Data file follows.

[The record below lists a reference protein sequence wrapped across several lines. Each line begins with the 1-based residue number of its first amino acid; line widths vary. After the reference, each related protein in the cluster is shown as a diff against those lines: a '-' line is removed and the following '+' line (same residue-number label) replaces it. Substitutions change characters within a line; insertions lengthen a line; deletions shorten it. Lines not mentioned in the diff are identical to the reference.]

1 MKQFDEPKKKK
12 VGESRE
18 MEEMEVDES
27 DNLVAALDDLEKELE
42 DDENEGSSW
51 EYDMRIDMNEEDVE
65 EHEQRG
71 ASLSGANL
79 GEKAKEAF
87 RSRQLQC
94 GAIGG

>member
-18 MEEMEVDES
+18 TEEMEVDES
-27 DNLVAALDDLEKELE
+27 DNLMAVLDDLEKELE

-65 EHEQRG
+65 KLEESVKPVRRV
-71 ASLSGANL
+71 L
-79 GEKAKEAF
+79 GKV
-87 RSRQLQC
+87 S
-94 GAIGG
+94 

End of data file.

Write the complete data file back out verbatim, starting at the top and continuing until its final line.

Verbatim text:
[The record below lists a reference protein sequence wrapped across several lines. Each line begins with the 1-based residue number of its first amino acid; line widths vary. After the reference, each related protein in the cluster is shown as a diff against those lines: a '-' line is removed and the following '+' line (same residue-number label) replaces it. Substitutions change characters within a line; insertions lengthen a line; deletions shorten it. Lines not mentioned in the diff are identical to the reference.]

1 MKQFDEPKKKK
12 VGESRE
18 MEEMEVDES
27 DNLVAALDDLEKELE
42 DDENEGSSW
51 EYDMRIDMNEEDVE
65 EHEQRG
71 ASLSGANL
79 GEKAKEAF
87 RSRQLQC
94 GAIGG

>member
-18 MEEMEVDES
+18 TEEMEVDES
-27 DNLVAALDDLEKELE
+27 DNLMAVLDDLEKELE

-65 EHEQRG
+65 KLEESVKPVRRV
-71 ASLSGANL
+71 L
-79 GEKAKEAF
+79 GKV
-87 RSRQLQC
+87 S
-94 GAIGG
+94 